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380-38-9mm question

Discussion in 'Handloading and Reloading' started by poor man, Dec 24, 2012.

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  1. poor man

    poor man Member

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    i have some bullets to reload my 9mm and i have some bullets to reload my 38spl NOW the question (my micrometer battery is dead) can the bullets for the 9 be used to reload the 380? OR can the 38 bullets be used to reload the 9? im not home so i dont have any of my books or papers with me.... thanks
     
  2. Para Cassatt

    Para Cassatt Member

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    Not knowing exactly what you have , I can say that some light weight 9mm bullets can be used in 380. I have loaded the Hornady 115 gr. XTP and the Speer 9mm 125 gr. swaged lead bullet both in 380. Be sure to use the proper data and make a dummy load to see if they'll fit your gun.
     
  3. rcmodel

    rcmodel Member in memoriam

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    Yes, and No.

    .380 / 9mm jacketed bullets are normally .355" dia.

    .38 / .357 bullets for revolvers are normally .357" dia.

    9mm bullets are normally heavier then .380 ACP bullets.

    And .38/.357 revolver bullets are normally heavier then auto pistol bullets.

    So, you best go home and sort out what you have, and what they all go in.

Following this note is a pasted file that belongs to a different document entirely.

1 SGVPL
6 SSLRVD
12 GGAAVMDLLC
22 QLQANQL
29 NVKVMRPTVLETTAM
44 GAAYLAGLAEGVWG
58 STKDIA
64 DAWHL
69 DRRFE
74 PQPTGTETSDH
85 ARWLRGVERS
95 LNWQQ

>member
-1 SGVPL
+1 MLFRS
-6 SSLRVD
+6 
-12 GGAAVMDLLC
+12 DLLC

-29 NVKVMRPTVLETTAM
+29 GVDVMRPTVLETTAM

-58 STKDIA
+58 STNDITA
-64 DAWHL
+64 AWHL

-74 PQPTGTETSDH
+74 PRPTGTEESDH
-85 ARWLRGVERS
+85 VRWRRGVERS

And stop by Walmart or somewhere and pick up a couple spare batteries for your measuring instrumentation.

    It never hurts to have a spare!

    rc
     
  4. kingmt

    kingmt Member

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    I have to say yes & no also. I have 38 bullets that are .3555 & 9mm .3565. It really depends on the gun & how fast the powder is also.
     
  5. rfwobbly

    rfwobbly Member

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    Classic question.

    ► The diameter of the bullet must be sized to fit the barrel.

    ► The weight and shape of the bullet must be right for the firearm's action.


    • 380 and 9mm bullets are generally too loose for the 38/357 barrel.

    • 9mm bullets are generally too heavy to shoot in the non-locking action of a 380.

    • 38 bullets usually have the wrong nose shape ("Ogive") to follow the feed ramp of an auto pistol.
     
  6. bds

    bds Member

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    For fun, I have used 9mm 125 gr .356" lead RN bullets for .38 Spl plinking loads. They worked, but the accuracy was not as good. :D
     
  7. Walkalong

    Walkalong Moderator

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    I tried some .38 Spl 125 Gr HP plated Power Bond bullets in 9MM, and they worked just fine. It was a test to see if they would work in a pinch.

    I loaded them at 1.050 average OAL and used 4.9 Grs SR-4756 and got an average 1050 (Go figure) FPS in low 90's temps.

    Use this load at your own risk.
     
  8. poor man

    poor man Member

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    THANKS yall il get batteries for the mic and wright down your info from here, when i get there il check it all out :) thanks


    HAve a Merry Christmas !!